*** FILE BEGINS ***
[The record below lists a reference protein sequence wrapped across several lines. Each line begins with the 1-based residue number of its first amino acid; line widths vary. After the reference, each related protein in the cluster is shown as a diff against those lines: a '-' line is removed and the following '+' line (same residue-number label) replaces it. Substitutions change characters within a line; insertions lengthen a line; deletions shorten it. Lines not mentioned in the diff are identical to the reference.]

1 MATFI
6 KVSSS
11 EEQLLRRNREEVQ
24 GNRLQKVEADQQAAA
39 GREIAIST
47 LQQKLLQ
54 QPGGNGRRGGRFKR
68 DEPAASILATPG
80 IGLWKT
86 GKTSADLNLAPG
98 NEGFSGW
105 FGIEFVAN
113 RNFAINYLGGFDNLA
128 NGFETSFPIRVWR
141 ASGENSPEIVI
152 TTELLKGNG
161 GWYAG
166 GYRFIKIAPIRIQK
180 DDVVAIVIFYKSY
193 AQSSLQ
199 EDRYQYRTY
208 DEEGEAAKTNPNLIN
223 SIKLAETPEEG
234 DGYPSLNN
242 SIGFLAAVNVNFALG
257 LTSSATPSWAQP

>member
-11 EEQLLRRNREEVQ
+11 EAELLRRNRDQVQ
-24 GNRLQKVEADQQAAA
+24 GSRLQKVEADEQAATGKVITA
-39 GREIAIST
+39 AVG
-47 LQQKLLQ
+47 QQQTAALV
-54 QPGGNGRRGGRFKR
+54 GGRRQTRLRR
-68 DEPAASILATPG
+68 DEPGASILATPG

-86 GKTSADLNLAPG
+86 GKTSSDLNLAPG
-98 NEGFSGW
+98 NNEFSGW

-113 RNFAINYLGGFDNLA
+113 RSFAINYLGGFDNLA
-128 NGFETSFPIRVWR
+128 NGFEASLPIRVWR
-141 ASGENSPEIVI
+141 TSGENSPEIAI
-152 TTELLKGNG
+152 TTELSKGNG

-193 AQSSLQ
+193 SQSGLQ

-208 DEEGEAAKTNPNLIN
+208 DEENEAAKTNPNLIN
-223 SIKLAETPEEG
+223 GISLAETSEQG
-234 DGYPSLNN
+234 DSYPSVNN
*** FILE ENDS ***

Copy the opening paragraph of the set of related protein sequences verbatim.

[The record below lists a reference protein sequence wrapped across several lines. Each line begins with the 1-based residue number of its first amino acid; line widths vary. After the reference, each related protein in the cluster is shown as a diff against those lines: a '-' line is removed and the following '+' line (same residue-number label) replaces it. Substitutions change characters within a line; insertions lengthen a line; deletions shorten it. Lines not mentioned in the diff are identical to the reference.]